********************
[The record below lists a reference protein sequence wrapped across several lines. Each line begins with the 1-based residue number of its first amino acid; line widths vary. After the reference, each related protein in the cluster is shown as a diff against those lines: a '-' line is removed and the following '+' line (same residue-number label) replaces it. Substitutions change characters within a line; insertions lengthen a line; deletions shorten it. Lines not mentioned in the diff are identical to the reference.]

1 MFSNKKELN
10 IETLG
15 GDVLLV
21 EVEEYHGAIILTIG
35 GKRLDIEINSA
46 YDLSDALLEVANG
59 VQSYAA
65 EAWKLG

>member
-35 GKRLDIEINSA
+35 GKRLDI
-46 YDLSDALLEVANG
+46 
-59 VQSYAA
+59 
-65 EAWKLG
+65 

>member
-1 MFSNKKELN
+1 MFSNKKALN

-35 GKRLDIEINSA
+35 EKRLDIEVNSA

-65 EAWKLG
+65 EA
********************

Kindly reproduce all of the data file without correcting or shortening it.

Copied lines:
[The record below lists a reference protein sequence wrapped across several lines. Each line begins with the 1-based residue number of its first amino acid; line widths vary. After the reference, each related protein in the cluster is shown as a diff against those lines: a '-' line is removed and the following '+' line (same residue-number label) replaces it. Substitutions change characters within a line; insertions lengthen a line; deletions shorten it. Lines not mentioned in the diff are identical to the reference.]

1 MFSNKKELN
10 IETLG
15 GDVLLV
21 EVEEYHGAIILTIG
35 GKRLDIEINSA
46 YDLSDALLEVANG
59 VQSYAA
65 EAWKLG

>member
-35 GKRLDIEINSA
+35 GKRLDI
-46 YDLSDALLEVANG
+46 
-59 VQSYAA
+59 
-65 EAWKLG
+65 

>member
-1 MFSNKKELN
+1 MFSNKKALN

-35 GKRLDIEINSA
+35 EKRLDIEVNSA

-65 EAWKLG
+65 EA